Limitations

Conversely, the extensive involvement of the European Council and its tremendously intergovernmental character may cause some concern. Notably, such involvement may bring to the surface past dilemmas such as that of Kissinger If I want to call Europe, who do I call?. This question is effectively being addressed in the post-Lisbon era with the establishment of the High Representative of Foreign Affairs, but still leaves some aspects open to discussion. Such dilemmas illustrate the clash of interest between the EU Commission and the European Council and stresses the need for these two significant institutions to constructively interact, smoothly co-exist and withstand confrontation. Ergo, it may be argued that a more ambiguous assignment of executive power in the EU is deemed desirable. Understandably, the EU does not desire to grant increased political power to the European Council, given the fear that the EU would be unable to contain European Council powers once they are given.

What about fora of the EU and European Council?

All in all, it appears that the European Council could either be cherished for its powerful political impetus in crises, or criticised due to its undermining of the supranational elements of the EU, and its potential creation of a veil of uncertainty on EU authority (an element which undermines past EU efforts to create and establish supranational institutions). However, it should be emphasized that the role of the European Council is a controversial one, and may raise concerns in regards to future outcomes. Essentially there is no black and white interpretation in regards to the aforementioned issues raised about the European Council. Ergo, the reader is invited to draw his/her own conclusions. This article simply seeks to articulate concerns and lead to a constructive discussion and analysis of EU fora. Thus, only following Brexit negotiations, the upcoming White Paper of the Commission, and the outcome of the (informal) Council Meetings, could we foresee developments in EU fora. Given recent controversial developments in the EU, the only certainty is the maintenance of European ideals.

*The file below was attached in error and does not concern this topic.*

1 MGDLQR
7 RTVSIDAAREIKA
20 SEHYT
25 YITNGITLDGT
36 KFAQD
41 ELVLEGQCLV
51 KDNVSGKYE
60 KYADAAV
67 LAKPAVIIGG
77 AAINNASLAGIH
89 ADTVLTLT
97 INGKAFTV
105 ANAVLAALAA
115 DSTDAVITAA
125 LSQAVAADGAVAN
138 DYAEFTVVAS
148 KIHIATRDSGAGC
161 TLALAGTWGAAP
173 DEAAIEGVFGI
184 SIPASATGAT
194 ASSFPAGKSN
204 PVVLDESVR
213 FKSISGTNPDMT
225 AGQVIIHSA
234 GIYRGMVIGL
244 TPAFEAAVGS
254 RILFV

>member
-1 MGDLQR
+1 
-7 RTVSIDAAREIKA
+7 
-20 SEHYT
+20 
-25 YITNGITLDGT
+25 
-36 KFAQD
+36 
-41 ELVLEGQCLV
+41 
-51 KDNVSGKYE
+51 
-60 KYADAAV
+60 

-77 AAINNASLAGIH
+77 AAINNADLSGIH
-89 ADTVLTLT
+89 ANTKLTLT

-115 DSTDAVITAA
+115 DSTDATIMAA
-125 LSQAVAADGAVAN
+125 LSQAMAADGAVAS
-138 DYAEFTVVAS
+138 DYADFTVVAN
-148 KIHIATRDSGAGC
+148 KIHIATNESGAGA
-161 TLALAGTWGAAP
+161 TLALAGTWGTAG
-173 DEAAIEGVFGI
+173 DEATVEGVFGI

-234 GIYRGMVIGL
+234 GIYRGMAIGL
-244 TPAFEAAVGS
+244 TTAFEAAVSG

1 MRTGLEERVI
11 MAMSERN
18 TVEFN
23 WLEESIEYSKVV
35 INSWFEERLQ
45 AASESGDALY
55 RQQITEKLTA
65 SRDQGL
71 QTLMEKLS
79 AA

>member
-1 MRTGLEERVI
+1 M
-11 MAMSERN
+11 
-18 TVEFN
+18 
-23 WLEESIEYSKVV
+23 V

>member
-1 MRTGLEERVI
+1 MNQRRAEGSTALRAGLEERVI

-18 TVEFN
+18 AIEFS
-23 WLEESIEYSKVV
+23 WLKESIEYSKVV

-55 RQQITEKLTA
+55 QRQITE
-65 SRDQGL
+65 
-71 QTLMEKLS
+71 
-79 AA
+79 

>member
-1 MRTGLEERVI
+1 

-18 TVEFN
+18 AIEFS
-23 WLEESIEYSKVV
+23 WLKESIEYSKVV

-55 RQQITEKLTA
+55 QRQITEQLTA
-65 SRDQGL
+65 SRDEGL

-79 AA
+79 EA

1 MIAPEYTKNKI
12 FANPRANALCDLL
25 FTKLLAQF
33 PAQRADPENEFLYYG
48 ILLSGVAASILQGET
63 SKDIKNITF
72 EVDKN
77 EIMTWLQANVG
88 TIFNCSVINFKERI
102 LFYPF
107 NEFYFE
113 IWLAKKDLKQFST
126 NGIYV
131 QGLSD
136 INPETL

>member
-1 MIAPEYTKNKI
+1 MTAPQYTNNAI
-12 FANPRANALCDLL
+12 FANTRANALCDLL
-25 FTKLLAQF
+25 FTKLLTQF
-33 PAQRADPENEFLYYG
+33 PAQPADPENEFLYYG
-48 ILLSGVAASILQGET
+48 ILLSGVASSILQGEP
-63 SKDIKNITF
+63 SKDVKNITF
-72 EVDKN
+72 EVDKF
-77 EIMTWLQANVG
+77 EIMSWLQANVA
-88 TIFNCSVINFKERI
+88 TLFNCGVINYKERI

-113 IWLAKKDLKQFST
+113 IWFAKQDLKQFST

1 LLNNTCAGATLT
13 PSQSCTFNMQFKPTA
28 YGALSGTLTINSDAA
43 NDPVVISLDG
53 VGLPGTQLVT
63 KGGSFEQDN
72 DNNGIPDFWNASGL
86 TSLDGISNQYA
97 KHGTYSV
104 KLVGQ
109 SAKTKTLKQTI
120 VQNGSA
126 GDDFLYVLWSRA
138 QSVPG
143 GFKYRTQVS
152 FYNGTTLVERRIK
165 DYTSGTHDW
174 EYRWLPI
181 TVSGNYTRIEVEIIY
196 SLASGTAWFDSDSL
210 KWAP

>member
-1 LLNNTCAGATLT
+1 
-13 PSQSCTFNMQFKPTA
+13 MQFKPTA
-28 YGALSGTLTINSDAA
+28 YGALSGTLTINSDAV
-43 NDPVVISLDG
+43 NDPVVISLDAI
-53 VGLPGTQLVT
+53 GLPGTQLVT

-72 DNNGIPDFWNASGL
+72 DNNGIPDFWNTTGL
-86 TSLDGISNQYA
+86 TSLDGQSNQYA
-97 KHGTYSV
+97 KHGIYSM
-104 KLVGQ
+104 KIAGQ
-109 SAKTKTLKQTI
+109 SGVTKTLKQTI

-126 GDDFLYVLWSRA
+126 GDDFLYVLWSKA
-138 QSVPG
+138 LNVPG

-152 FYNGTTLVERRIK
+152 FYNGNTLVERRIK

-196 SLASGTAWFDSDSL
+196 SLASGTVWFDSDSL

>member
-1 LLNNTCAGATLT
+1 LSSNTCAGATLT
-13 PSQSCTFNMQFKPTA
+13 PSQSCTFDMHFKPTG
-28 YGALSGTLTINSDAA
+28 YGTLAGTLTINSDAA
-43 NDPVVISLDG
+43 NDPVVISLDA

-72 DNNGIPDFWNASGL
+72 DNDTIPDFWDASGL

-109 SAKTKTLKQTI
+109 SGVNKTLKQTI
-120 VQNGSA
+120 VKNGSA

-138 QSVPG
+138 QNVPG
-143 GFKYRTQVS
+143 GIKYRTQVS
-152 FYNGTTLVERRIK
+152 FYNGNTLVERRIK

Vasileios Rovilos (1995) is a LL.B. alumnus of the European Law School of Maastricht University and currently pursues his post-graduate legal studies in European Union Law at Leiden University. Alongside his studies, he was a student-assistant at the Department of International & European Law of Maastricht University, a trainee at Maastricht Centre for Human Rights and a fellow-student in METRO Institute. Additionally, alongside four fellow students, Vasileios co-founded FAMoS (Foundation Against Modern Slavery) and operates as the NGO’s Treasurer. He is currently engaged into EU Institutional and Migration/Asylum Law research at Leiden University.

 

References

  • Paris Summit 1974; see also: J. Fairhurst (2016), ‘Law of the European Union’ (11th Ed. – Pearson), pp 92-93.
  • P. Craig & G. De Burca (2015); ‘EU Law: Text, Cases, and Materials’ (6th Edition – Oxford University Press), pp. 48-49.
  • Van Middelaar (2015), ‘Taking decisions or setting norms? – EU presidencies between executive and legislative power in a Crisis-driven Union’ pp.13-21.
  • Ibid.
  • Van Rompuy (2014) ‘Europe in Storm – Promise and Prejudice’ (Davidfonds Uitgeverij)., pp. 123-124.
  • Van Rompuy (2014) ‘Europe in Storm – Promise and Prejudice’ (Davidfonds Uitgeverij), pp. 127-128.
  • M. Westlake & D. Galloway (2004), ‘The Council of the European Union’ (Harper 3rd edition) pp. 177, 179-180
  • Henry Kissinger’s famous remark in the 1970s, “If I want to call Europe, who do I call?”; See also: J. Meek (2004), “What is Europe” (The Guardian, December 17, 2004). Retrieved by: https://www.theguardian.com/world/2004/dec/17/eu.turkey1 Last accessed: 27-9-2016.
  • Bressand (2010). ‘European Integration and the Development of a European External Energy Policy in Eurasia’ (Global Public Policy Institute), p. 1. Retrieved by: http://old.gppi.net/fileadmin/gppi/GPPiPP7-EU_Integration_and_Energy.pdf Last Accessed: 28-9-2016.